• Jet Dream: In "The Powder Puff Derby Caper," Jet is shot down over a "South Pacific island" somewhere between Honolulu and San Francisco.
  • The Avengers: A villain controlling the Red Ronin mecha tried to fly to the USSR to start World War III, and was thwarted because he tried flying eastward from the USA when he could have had a much shorter flight flying north and over the North Pole to that nation. Marvel's official handbooks actually acknowledged the guy tried to take the long way. Then again, the guy's plan was to start World War III by attacking the USSR with a Japanese mecha. He might not have been the best planner.
  • In Ultimate X-Men #10, Proteus comes from "Land's End, Scotland" (Land's End is the most southern part of England; John O'Groats is the northern counterpart) and #11 refers to the "A90 motorway" (should be either the A90 road or the M90 motorway depending on where exactly you are). This prompted Paul O'Brien to wonder if Mark Millar was really Scottish at all.
  • Uncanny X-Men Vol 3 #15 has a caption stating the female X-Men are shopping in "London, Piccadilly Square" (the square is actually called Piccadilly Circus). The UK reprint mag Essential X-Men actually added a Note from Ed. from the Marvel UK editor saying "Yes, we know. Don't laugh."
  • Cable: Blood & Metal Vol 1 #2 shows the Uruguayan Kallawaya mountain range. Such a mountain range does exist in South America, the problem is that it's located in Peru. To put things in perspective, both countries are basically on opposite sides of the continent.
  • In Spider-Man 1602, Peter claims to be from "the borough of Staffordshire". This is like saying you come from "the city of New York County". Also, he says it while explaining he's Scottish, but Staffordshire is in the English Midlands.
  • X-Men Unlimited #4 features the Mississippi river with waterfalls.
  • Issue 1 of Batman and the Outsiders calls Markovia "Eastern European", only to provide a map placing it in southern Belgium, next to Luxembourg, which is four hundred miles from even the most generous definition of Eastern Europe.note  Ironically, the given borders would encompass Bastogne, one of the few places in Belgium Americans have heard of. Later maps would place it between Switzerland and Italy (still not Eastern, but at least it's further east) or between Austria and Hungary, which is Central Europe.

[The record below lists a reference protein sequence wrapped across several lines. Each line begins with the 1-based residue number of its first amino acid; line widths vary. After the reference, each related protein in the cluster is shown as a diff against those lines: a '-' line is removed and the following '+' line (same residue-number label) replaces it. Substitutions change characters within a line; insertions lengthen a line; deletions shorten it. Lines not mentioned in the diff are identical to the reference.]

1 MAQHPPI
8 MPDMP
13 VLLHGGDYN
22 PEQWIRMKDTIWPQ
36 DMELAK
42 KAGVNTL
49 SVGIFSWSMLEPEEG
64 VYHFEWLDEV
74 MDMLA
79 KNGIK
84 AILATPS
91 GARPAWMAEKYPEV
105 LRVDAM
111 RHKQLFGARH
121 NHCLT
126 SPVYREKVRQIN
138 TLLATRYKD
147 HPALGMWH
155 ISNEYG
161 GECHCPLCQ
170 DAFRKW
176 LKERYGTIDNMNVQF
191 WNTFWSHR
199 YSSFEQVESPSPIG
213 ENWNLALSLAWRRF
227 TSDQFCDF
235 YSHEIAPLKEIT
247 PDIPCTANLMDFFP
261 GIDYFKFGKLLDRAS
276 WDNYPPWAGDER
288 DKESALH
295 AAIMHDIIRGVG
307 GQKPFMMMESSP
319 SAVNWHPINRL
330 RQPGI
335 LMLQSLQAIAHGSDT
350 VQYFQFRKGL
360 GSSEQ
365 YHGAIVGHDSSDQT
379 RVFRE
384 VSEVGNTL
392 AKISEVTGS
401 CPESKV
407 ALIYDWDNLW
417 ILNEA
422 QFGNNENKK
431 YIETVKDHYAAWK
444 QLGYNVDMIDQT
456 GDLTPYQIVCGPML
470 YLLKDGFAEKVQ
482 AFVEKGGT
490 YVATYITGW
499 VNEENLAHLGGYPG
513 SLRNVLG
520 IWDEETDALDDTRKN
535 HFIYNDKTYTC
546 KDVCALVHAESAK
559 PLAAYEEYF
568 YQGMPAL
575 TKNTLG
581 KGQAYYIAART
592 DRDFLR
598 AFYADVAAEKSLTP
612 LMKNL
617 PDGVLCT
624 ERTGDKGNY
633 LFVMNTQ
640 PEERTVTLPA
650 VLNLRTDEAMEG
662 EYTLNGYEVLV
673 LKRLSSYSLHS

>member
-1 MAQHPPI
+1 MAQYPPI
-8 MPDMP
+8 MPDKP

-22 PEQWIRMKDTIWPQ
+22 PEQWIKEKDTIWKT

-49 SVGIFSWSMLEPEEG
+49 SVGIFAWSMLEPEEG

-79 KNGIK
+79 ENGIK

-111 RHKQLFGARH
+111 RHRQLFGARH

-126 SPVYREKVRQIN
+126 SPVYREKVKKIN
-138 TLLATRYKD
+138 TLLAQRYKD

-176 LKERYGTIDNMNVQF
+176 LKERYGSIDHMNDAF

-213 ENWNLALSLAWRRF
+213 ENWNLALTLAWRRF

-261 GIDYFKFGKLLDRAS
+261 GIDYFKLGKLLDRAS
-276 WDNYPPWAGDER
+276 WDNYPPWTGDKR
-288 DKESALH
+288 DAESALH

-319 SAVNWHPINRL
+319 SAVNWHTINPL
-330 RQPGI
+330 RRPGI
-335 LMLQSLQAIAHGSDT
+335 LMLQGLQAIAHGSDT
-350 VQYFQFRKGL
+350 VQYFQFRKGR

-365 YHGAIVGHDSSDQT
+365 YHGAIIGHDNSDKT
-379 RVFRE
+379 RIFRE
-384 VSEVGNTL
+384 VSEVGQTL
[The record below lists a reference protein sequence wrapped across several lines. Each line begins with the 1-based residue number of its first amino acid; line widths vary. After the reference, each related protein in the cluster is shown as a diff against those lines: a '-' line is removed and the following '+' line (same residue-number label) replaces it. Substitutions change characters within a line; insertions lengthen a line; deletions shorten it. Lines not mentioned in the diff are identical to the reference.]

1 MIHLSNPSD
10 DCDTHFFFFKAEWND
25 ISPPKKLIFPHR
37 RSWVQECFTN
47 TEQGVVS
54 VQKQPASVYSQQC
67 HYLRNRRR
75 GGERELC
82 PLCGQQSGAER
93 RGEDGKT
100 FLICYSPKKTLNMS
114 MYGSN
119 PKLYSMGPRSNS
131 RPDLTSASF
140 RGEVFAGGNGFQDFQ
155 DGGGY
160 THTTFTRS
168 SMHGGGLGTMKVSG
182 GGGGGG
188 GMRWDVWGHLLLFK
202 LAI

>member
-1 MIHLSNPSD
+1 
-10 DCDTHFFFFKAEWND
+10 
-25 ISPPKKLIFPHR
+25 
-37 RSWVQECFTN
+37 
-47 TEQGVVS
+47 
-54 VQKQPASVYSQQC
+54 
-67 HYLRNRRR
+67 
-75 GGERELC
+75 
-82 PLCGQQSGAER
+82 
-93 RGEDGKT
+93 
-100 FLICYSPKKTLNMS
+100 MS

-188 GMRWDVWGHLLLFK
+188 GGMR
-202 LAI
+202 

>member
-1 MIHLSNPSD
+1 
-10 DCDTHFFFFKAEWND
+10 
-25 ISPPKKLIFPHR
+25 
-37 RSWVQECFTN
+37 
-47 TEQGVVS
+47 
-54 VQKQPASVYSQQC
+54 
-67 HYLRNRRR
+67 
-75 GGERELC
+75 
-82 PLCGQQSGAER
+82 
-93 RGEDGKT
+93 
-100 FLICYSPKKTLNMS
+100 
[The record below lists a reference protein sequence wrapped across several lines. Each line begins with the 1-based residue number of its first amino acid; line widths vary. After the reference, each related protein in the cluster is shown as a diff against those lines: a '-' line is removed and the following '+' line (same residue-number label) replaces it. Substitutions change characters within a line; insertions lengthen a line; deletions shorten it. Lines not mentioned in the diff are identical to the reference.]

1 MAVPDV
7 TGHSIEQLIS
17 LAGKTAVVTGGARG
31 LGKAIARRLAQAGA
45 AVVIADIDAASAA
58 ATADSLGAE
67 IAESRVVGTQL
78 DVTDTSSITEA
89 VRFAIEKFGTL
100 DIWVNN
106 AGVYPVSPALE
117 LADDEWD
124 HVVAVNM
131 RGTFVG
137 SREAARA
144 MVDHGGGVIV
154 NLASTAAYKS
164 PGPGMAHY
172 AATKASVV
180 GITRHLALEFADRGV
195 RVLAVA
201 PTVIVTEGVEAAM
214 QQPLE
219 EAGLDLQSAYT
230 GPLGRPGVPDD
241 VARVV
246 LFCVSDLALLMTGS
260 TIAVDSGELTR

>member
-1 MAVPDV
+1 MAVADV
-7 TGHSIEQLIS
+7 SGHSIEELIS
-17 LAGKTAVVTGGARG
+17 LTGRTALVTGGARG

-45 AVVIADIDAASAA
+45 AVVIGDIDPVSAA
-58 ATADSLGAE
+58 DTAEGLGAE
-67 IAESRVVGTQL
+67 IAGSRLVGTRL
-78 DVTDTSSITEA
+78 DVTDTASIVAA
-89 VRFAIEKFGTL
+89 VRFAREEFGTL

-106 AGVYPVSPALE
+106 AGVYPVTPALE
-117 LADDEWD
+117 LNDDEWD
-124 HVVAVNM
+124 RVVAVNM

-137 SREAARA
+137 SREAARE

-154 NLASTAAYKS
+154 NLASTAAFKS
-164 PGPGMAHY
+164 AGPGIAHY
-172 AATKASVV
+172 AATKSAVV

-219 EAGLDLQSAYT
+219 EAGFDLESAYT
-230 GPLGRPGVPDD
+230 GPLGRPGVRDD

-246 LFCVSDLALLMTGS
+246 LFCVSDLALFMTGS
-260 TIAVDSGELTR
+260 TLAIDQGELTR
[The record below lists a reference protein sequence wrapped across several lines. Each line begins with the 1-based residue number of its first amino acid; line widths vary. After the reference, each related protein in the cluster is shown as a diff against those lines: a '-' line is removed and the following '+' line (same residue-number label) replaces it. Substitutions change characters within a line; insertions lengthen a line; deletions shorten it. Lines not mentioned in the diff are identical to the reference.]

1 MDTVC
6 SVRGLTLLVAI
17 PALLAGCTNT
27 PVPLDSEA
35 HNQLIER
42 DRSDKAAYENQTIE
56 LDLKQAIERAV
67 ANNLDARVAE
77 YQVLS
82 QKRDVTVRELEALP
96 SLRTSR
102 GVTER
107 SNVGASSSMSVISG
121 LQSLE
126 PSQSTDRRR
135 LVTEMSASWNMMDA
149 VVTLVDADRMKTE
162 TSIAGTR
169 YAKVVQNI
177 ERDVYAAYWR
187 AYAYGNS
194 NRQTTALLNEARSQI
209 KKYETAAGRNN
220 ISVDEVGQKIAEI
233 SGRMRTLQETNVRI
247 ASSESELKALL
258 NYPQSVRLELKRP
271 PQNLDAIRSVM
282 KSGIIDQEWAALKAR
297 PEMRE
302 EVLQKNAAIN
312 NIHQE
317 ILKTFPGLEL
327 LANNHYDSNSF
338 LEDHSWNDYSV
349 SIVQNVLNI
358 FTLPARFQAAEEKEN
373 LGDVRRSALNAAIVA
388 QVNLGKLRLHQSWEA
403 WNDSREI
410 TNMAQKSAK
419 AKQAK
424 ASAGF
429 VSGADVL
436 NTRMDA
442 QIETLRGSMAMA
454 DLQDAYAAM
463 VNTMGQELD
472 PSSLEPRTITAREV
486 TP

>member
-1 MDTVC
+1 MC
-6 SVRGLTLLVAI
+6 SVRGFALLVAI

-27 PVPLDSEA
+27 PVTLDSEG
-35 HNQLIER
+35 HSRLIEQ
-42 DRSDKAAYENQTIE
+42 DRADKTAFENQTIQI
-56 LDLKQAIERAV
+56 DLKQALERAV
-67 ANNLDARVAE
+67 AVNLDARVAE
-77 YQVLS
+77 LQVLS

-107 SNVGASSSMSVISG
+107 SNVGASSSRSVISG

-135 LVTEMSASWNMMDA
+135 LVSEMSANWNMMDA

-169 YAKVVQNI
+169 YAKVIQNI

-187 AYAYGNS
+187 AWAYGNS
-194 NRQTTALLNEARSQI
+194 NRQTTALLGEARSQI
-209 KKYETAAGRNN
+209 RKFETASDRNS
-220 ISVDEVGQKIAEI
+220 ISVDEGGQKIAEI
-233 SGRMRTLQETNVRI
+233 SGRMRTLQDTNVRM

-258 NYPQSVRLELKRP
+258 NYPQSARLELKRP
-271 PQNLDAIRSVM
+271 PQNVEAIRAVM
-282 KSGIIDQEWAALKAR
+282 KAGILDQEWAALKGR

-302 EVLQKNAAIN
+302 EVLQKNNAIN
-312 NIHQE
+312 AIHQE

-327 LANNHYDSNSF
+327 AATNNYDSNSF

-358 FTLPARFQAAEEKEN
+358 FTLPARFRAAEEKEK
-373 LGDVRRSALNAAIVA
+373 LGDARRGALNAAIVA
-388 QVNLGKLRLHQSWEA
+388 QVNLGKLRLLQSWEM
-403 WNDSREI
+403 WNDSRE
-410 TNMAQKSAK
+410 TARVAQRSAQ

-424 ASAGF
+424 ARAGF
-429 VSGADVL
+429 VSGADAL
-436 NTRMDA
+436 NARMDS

Comic Strips 
  • A 2017 storyline in Mary Worth, in which Wilbur Weston was in Bogotá, Colombia, repeatedly showed him and his Colombian girlfriend walking on the beach. Bogotá is on a plateau high in the Andes, and about 370km from the coast.
  • A 2012 storyline in Apartment 3-G had LuAnn dating the Governor of New York State. The writer seemed completely unaware that the governor would be based in Albany, some 150 miles from New York City, because NYC is not the state capital.

    Fan Works 
  • As a result of making the phrase "imagination always trumps research" the guiding ethos of his life, Who Let The Dog Out's version of Mark Haddon has a very interesting understanding of the world map.
  • In a case of failing canonical geography, legolas by laura has Mirkwood, Mordor, and Rivendell about five minutes' walk away from each other, as opposed to the hundreds of miles separating all three in The Lord of the Rings canon. Then again, Mirkwood and Mordor are persistently called "Milkwood" and "Mondor", which may be entirely different places that are closer together.
  • A lot of fanfic writers think that California is sunny all year long when the weather from September to mid/late May is completely unpredictable. Winters on the coast are also extremely rainy, windy, and cold. Though given media portrayal, one can hardly blame them...
    • Especially when the artery come from places that actually get cold. The average low temperature in winter in LA is 48 degrees.
  • In Chapter 4 of Sherlock Season 4, it's possible to drive from London to Paris in a matter of minutes, and you can easily throw an atomic bomb from the Eiffel Tower into the English Channel.
  • It's not uncommon to run across Harry Potter fanfic which misunderstands where Hogwarts is, portraying it as being "just outside London" (the city is big, but not so big it takes the best part of a day to travel across via train) instead of in Scotland.
  • Hogwarts Exposed has one scene in which Hermione watches the sunset at 4 pm on the 1st September. If there's anywhere in the northern hemisphere where this is possible, it certainly isn't in Scotland. For the record, it's over four hours too early, and it's before the equinox and during summer time. An earlier scene had it still dark at 5:50 am in August.